HCL is a huge global company based at Noida in Uttar Pradesh. In 2021, it had almost 169 000 employees and serviced a great many companies involved in all sorts of sectors in 50 or so countries worldwide.[REMOVE]Fotnote: https://www.hcltech.com/, accessed 27 October 2021.

Statoil/Equinor’s contract with this provider has been expanded several times. It covers monitoring and managing the whole company’s IT infrastructure across all global locations, including every offshore production site.[REMOVE]Fotnote: Jorunn Birkeland, 28 September 2021, Equinor’s 50th anniversary Facebook page. One risk with such a division of work is that Equinor shares sensitive information about its business and from its databases with a company based in a country on another continent.

In everyday terms, collaborating with personnel at the Indian help centre took some getting used to. It could have unintended consequences. “At the start, of course, they called back from an Indian phone number,” one employee recalls. “I was sure it was a spam call, so I hung up several times.”[REMOVE]Fotnote: Cato Wille, 28 September 2021, Equinor’s 50th anniversary Facebook page.

A more serious problem was that a mistake by an IT operator could put operation of oil installations in danger. One incident of that kind occurred in October 2016, when a keystroke error took the Indian support staffer into a server he should not have had access to behind the firewall in the computer system at Mongstad, Norway’s largest refinery. He understood that this was a mistake, panicked and tried to solve the problem by restarting his PC. That shut down production at Mongstad. Fortunately, refinery personnel took control manually when the computerised process collapsed. The discharge of petrol to the sea was limited, and the financial loss less than NOK 1 million.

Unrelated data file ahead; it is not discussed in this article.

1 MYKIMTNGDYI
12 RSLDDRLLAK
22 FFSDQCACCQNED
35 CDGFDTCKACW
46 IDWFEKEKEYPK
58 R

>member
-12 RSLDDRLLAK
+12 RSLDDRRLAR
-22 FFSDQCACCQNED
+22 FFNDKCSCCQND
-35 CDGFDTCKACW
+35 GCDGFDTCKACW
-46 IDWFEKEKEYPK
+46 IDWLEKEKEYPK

The Norwegian Broadcasting Corporation (NRK) subsequently uncovered documentation of 29 incidents where Indian IT staff had breached barriers on platforms, at land plants and centrally in Statoil. Union officials in the company maintained that HCL personnel represented a safety risk.[REMOVE]Fotnote: https://www.nrk.no/norge/xl/tastefeilen-som-stoppet-statoil-1.13174013. Despite such complaints, however, the provider was not replaced.

NRK’s article about “The keystroke error that stopped Statoil”. Screenshot from NRK.no 06.07.2022

As Equinor and HCL have gained more experience with each other, the frustrations have declined somewhat. Stricter security checks have been introduced for personnel in India, with fewer of them being given master access to Statoil. The unions were successful in getting some of the most critical infrastructure tasks moved back in-house. It took a long time to rebuild a specialist team which could handle these.[REMOVE]Fotnote: Jorunn Birkeland, op.cit.

The establishment of an HCL branch office at Equinor’s Stavanger headquarters has also created closer relations with the Norwegian management and service users, as well as better understanding of the actual work done by the company.[REMOVE]Fotnote: https://www.hcltech.com/geo-presence/norway, accessed 27 October 2021.